From the Creation to the Fall, then, is the long paleolithic trance of prehistory and original participation, the far journey before the opposites to the taste of the fruit of the first tree. And this was followed by the nightmare of history, the idolatry of dualism spanning from our exile from the Garden to final Apocalypse. 

But between these extremesat their very midpointis the turning, the Cross, which is the entry up to the second tree, ultimately experienced as being a single tree. At this turning, the joining of duality and non-duality has already been attained for thoseChristian and otherwisewith eyes to see and ears to hear and noses to smell. The Abyss of the Tree of Life has been crossed and the Kingdom is spread across the land, under the rock and within the split log. 

The sensory world is synesthetically fashioned and coagulated at this locus and projected outward, mistaken as a place apart. But to return to this depth, to this decentred centre within us all, is to regain and restore Paradise, and even more: to reach the final satisfaction of “the infinity of God.”

As we were lost at the Tree through the Word, by the Tree and the Word we will also be restored, but this time perfected. It is a matter of entirely inverting perception.


  1. "The only thing you could do would be to put this new piece of the manuscript in that central position, and then see how it reflected on the whole of the rest of the work. If it constantly brought out new meanings from the whole of the rest of the work, if it made you notice things in the rest of the work which you had not noticed before, then I think you would decide that it was authentic."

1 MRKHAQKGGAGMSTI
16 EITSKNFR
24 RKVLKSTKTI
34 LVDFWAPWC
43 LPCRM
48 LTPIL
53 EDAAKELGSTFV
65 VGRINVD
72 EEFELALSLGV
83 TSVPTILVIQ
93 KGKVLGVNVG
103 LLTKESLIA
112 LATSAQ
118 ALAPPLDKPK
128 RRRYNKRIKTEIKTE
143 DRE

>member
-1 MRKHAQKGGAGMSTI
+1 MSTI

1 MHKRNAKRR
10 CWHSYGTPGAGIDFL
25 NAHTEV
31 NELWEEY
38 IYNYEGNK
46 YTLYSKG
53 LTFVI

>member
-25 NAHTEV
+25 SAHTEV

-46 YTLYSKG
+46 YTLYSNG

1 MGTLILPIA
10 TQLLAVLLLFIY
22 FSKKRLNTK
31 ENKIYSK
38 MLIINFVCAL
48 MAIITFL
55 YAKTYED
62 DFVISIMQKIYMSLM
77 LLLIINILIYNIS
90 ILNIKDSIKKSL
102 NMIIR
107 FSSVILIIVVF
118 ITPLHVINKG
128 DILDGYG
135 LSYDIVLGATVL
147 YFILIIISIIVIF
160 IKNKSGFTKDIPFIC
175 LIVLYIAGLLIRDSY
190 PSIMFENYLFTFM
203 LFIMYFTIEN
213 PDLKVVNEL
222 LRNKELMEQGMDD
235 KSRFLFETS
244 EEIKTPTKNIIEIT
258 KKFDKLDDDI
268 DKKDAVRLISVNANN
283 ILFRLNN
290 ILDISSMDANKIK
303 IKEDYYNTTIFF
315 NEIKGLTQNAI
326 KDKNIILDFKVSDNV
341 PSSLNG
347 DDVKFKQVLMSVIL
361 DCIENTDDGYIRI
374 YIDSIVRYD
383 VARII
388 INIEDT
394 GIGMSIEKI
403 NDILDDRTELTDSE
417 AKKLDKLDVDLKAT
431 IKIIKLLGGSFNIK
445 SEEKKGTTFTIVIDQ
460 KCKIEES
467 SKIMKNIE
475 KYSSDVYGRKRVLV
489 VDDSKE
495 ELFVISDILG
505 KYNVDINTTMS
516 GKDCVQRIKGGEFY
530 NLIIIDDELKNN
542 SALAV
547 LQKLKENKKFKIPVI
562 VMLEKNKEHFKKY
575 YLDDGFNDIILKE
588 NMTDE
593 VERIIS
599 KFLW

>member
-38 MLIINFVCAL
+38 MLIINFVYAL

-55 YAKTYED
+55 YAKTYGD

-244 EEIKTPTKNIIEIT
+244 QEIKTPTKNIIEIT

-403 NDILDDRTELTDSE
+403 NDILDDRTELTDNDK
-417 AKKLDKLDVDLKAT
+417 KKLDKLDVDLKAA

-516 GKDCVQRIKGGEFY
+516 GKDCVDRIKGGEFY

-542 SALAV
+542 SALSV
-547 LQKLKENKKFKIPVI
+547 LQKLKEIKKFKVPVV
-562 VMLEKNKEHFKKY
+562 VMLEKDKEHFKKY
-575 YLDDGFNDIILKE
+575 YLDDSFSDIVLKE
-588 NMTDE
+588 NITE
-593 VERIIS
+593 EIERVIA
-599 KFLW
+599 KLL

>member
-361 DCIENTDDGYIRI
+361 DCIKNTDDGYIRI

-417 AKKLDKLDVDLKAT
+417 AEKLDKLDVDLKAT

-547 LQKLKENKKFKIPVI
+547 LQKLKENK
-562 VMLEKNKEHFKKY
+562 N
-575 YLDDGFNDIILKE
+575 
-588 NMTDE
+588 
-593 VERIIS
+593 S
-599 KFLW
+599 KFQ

This reminds me of Indra's net. The "one Book" would be the entire (and infinite) net, and each fragment one of the jewels.
    It is all already here, what is missing are clear (ie meaningful) connections between each part. Links are being made -jewels start reflecting each other- when the fragments become isomorphic all together, bringing about a realization of immanence.

    I think that is what RAW was attempting with his own autobiography Cosmic Trigger II.
    This idea also seems to play a central part in the structure of Finnegans Wake. And I can see echoes of Borges as well in these concepts.

    It's great to read from you again, Znore! Thank you very much for these posts.

    1. Exactly. I also see the connection with Indra's net/wake. Derrida can smuggled in here as well. Thanks for the great comment.